Watch out for vishing — callers trying to scam you

Vishing DS

Cybercriminals use types of social engineering — manipulating people into doing what they want — as the most common way to steal information and money.

Phishing via phone — or vishing — is a way for criminals to reach you via phone instead of email. Social engineering is at the heart of all types of phishing attacks — those conducted via email, SMS, and phone calls. Technology makes these sorts of attacks easy and very low risk for the attacker.

In vishing, or voice phishing, these are calls from attackers claiming to be government agencies such as the IRS, software vendors like Microsoft, or services offering to help with benefits or credit card rates. Attackers will often appear to be calling from a local number close to yours. Flaws in how caller ID and phone number verification work make this a dangerous attack vector.

No matter the medium, follow these techniques to help prevent getting tricked by these social engineering attacks:

  • Don't react to scare tactics: All of these attacks depend on scaring the recipient, such as with a lawsuit, that their computer is full of viruses, or that they might miss out on a chance at a great interest rate. Don't fall for it!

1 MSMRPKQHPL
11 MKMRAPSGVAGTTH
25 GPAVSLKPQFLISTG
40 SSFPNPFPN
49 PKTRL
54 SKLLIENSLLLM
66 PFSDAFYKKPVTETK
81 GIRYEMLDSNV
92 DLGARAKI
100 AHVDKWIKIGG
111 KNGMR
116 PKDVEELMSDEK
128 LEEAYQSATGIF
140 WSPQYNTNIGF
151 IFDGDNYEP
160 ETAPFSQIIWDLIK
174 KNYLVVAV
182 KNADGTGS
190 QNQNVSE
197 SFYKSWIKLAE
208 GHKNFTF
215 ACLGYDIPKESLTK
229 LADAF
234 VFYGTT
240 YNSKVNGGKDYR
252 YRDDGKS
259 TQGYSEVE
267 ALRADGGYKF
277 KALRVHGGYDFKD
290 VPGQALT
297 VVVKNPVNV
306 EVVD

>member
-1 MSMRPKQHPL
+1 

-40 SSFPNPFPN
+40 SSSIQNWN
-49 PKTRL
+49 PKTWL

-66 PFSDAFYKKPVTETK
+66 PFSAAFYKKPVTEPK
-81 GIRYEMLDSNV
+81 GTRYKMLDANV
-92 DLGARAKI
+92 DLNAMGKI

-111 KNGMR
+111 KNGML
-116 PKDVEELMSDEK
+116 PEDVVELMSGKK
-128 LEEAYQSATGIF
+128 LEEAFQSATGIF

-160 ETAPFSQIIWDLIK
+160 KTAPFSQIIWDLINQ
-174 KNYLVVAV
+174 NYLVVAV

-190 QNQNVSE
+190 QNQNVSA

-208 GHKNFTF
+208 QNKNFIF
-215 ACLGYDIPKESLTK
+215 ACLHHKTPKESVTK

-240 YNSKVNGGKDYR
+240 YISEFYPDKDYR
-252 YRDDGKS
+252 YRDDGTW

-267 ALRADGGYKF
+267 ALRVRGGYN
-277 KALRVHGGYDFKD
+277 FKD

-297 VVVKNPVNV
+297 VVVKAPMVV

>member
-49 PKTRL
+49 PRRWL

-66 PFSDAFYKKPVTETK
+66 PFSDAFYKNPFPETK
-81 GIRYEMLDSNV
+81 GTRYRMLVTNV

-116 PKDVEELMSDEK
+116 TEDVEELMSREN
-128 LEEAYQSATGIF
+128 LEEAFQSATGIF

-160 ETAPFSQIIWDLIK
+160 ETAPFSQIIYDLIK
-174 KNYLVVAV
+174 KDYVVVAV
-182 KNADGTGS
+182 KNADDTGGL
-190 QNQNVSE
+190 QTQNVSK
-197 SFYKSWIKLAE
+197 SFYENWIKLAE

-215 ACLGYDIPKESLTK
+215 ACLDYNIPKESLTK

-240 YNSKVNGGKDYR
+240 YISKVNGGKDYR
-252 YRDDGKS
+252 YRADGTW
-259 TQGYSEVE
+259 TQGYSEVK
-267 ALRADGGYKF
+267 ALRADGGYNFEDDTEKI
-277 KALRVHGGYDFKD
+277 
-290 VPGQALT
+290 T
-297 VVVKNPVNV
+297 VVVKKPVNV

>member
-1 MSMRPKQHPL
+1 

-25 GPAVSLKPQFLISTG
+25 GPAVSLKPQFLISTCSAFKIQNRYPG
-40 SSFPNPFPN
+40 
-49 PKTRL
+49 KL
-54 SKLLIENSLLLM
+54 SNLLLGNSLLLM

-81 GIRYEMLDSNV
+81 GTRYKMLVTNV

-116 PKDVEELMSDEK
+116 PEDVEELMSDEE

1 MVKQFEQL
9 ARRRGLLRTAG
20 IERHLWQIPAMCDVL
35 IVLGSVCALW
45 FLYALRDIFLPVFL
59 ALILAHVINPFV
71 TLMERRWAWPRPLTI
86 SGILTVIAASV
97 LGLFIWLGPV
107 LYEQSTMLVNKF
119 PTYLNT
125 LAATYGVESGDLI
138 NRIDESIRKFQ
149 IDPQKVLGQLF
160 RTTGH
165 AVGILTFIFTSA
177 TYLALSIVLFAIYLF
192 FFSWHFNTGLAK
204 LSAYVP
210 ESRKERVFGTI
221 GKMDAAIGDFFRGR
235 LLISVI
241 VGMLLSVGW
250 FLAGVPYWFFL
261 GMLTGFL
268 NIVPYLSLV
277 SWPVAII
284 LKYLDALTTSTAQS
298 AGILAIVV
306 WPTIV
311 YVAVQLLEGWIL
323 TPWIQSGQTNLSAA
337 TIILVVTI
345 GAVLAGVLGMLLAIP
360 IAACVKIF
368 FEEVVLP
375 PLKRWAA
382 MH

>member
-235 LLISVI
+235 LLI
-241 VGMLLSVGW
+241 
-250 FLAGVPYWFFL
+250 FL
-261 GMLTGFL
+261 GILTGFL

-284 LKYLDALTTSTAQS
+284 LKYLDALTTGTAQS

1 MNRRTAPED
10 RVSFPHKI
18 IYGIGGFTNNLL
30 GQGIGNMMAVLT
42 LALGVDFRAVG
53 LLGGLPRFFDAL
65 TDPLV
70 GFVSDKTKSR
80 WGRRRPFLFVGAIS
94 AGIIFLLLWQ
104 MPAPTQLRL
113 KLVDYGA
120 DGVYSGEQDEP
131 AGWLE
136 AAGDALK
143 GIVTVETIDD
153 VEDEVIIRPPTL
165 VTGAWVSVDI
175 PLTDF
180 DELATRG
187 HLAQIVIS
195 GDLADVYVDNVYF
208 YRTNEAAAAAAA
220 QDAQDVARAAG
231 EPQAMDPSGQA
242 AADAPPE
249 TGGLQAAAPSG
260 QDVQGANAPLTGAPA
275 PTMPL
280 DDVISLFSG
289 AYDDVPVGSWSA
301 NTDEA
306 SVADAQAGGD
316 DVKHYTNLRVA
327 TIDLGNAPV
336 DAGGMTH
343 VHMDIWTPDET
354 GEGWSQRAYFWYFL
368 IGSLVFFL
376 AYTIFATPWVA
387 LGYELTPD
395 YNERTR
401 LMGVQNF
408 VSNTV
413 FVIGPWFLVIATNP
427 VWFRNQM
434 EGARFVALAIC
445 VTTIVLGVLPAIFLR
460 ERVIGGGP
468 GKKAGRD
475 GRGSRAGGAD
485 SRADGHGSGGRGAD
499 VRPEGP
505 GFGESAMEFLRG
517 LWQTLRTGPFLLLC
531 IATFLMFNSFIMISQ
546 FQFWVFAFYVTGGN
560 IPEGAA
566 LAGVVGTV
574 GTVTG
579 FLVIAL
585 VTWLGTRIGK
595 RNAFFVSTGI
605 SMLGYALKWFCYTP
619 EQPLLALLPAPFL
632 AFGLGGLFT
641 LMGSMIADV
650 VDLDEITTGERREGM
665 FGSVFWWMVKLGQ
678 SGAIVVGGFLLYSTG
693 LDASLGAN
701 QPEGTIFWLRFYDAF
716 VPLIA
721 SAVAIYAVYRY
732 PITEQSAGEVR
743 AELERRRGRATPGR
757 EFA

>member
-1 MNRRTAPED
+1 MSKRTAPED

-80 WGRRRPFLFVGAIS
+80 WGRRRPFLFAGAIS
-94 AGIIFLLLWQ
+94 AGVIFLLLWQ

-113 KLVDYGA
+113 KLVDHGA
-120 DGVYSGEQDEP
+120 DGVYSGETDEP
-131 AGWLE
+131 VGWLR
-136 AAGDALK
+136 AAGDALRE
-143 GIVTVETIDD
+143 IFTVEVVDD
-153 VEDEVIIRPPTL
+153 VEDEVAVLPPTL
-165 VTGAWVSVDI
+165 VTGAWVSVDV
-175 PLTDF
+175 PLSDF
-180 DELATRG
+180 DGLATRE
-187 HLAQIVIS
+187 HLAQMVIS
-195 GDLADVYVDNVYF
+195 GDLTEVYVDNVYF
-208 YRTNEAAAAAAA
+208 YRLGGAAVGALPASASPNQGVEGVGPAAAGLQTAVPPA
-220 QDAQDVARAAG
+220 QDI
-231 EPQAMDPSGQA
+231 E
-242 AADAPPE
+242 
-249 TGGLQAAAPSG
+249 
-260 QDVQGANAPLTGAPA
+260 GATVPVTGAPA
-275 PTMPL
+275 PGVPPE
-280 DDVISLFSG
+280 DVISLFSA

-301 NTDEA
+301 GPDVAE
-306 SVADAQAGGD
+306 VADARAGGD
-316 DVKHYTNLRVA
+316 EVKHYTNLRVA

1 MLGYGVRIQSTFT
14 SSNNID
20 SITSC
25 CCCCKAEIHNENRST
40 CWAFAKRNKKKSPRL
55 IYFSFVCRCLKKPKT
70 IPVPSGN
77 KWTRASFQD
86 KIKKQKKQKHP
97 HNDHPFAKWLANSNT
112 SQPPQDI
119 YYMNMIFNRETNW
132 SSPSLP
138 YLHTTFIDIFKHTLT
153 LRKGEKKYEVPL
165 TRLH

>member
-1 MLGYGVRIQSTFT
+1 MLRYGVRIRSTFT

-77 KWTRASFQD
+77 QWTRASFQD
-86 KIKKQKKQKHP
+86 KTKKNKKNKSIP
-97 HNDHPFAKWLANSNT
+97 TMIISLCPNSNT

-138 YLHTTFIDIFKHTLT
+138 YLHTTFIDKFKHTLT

• Verify contacts independently: Financial transactions should always follow a defined set of procedures, which includes a way to verify legitimacy outside email or an inbound phone call. Legitimate companies and service providers will give you a real business address and a way for you to contact them back, which you can independently verify on a company website, support line, etc. Don't trust people who contact you out of the blue claiming to represent your company.
  • Know the signs: Does the message/phone call start with a vague information, a generic company name like "card services," an urgent request, and/or an offer that seems impossibly good? Hang up or click that delete button!
Last modified on May 01, 2019